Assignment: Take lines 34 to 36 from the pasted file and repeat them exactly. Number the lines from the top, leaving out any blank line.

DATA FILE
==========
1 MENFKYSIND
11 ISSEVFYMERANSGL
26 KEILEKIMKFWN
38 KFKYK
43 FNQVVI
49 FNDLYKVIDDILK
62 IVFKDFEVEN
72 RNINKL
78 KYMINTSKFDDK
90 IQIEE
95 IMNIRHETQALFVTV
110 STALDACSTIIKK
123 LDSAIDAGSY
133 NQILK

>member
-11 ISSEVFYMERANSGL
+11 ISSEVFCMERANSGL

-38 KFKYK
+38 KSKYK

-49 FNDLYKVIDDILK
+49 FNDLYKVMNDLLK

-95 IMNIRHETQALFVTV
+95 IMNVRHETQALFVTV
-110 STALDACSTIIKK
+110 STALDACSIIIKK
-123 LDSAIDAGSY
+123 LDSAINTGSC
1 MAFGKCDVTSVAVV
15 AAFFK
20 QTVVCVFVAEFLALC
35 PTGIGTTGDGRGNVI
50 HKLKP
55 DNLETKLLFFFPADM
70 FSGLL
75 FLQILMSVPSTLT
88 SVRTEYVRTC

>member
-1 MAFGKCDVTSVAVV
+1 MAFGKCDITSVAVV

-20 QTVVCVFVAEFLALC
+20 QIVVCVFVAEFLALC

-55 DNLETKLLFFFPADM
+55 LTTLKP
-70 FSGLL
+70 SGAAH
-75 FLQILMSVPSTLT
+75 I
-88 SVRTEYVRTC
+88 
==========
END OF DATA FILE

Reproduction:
70 FSGLL
75 FLQILMSVPSTLT
88 SVRTEYVRTC